Snowden waded through the milling hounds and positioned himself. He gave the offending dog a good kick in the belly.

“Turn him loose, Ace,” he said and took off his belt and beat the dog on the head with the brass buckle. The blows had no other effect than to bring the dog’s eyes back into view, the whites around them shot with blood.

Snowden found a length of cable on the ground beneath the picnic table and forced this between the dog’s teeth then twisted it into a loop below the jaw. Taking the loop in one hand and the dog’s upper jaw in the other, he slowly forced the mouth open, all the while growling between clenched teeth, “Turn him loose, you son of a bitch.”

Freed, the raccoon fell backwards and then started pacing the length of the cage. Its partner came up and sniffed its butt, then stopped and pressed one paw on its back. The dogs still howled on all sides, but now the raccoons seemed deaf to the racket they raised.

Snowden herded the dogs back into their pen. He did this by kicking them, then picking up stragglers and throwing them forward over the pack. He glanced at his visitors. Stevie stood paralyzed, with one hand cupped over her mouth. She pleaded with her boyfriend to take her home.

“Let’s go right now. I want to get out of here.”

“Don’t be stupid,” he told her. “Why do you think I brought you here in the first place?”

“Stop saying that. I told you I didn’t want to come.”

Snowden finished with the dogs and then stood by the pen for a minute threading the belt through the loops on his pants. When he was done, he ran his hand over his scalp and then up and down his arm. He meant to wait until it was obvious whether a fight was going to develop between the two.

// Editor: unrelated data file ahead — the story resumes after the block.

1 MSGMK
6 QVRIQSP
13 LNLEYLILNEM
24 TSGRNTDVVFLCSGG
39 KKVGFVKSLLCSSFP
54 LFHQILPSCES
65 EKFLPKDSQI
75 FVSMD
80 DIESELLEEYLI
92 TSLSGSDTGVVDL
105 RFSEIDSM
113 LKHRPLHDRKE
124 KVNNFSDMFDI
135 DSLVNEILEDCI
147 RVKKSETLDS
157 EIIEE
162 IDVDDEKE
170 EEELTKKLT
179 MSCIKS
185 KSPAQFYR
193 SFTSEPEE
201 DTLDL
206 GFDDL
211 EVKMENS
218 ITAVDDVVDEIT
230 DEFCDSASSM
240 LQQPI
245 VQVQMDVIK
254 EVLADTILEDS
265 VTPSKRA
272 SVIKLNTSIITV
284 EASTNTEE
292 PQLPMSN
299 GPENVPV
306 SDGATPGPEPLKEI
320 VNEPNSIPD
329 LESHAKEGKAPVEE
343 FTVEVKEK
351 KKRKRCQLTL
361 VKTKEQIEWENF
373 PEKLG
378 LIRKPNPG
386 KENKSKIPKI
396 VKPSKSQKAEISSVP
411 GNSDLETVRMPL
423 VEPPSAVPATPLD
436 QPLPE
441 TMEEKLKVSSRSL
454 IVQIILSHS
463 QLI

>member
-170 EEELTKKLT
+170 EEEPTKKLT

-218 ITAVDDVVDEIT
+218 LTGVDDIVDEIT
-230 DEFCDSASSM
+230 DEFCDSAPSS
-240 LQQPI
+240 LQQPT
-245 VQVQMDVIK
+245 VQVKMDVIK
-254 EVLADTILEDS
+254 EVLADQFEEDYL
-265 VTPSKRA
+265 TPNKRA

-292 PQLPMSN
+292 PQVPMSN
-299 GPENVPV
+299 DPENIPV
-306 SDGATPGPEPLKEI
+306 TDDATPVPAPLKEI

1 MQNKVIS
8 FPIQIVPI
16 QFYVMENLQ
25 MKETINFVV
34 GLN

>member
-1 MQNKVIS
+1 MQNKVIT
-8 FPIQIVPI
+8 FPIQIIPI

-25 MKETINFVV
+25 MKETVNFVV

The dogs grew calmer. A few still barked, but their heart wasn’t in it anymore. The others paced aimlessly or waited, looking to Snowden for some indication of what would happen next. The one called Ace slurped at his water bowl, his curved tail held stiff and upright.

Snowden asked the guy if he’d seen any dogs he liked.

“Did I what?” he said with an edge to his voice.

“Is there any of these dogs you like in particular?”

“I like that old Ace. He’s a killer.”

“Well, I’m sorry but he ain’t for sale.”

“You haven’t heard my offer yet.”

“Don’t need to either. He’s my lead dog and he ain’t for sale.”

“Ha!” said the guy. “Everybody’s got their price.”

Snowden couldn’t help but look at Stevie, and the guy gave him an encouraging smile.

“I don’t like where this is going,” said the girl.

The older man felt his mouth go dry. What a treat it would be, he thought, what sweetness. He knew the guy was only playing with him, teasing. Without thinking, Snowden reached into the untrimmed grass beside the pen and lifted up a long piece of bamboo. It looked like a cane pole for fishing, but instead of tapering, it was as thick at one end as the other. A piece of clothesline ran the length of the stick and formed a noose at one end. As Snowden held the stick upright and the noose waved in the evening breeze, the contraption took on the appearance of a portable gallows. The sight of the bamboo stick set off another explosion among the hounds.